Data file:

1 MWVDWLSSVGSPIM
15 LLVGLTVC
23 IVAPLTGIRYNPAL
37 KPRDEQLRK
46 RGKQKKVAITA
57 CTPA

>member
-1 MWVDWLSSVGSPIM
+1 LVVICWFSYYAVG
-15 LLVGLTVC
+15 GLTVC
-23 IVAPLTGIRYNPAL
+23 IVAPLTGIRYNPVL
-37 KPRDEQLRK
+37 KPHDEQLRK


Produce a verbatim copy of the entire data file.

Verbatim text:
1 MWVDWLSSVGSPIM
15 LLVGLTVC
23 IVAPLTGIRYNPAL
37 KPRDEQLRK
46 RGKQKKVAITA
57 CTPA

>member
-1 MWVDWLSSVGSPIM
+1 LVVICWFSYYAVG
-15 LLVGLTVC
+15 GLTVC
-23 IVAPLTGIRYNPAL
+23 IVAPLTGIRYNPVL
-37 KPRDEQLRK
+37 KPHDEQLRK